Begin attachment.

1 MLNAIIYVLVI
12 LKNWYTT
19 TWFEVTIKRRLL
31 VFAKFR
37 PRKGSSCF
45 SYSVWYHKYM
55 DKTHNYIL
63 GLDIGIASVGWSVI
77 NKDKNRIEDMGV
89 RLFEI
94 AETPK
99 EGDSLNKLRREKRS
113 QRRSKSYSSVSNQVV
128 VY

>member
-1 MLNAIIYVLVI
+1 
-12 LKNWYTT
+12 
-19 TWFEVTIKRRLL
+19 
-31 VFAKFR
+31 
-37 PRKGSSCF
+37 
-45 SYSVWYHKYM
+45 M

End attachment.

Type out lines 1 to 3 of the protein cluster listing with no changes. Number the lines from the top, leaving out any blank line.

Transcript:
1 MLNAIIYVLVI
12 LKNWYTT
19 TWFEVTIKRRLL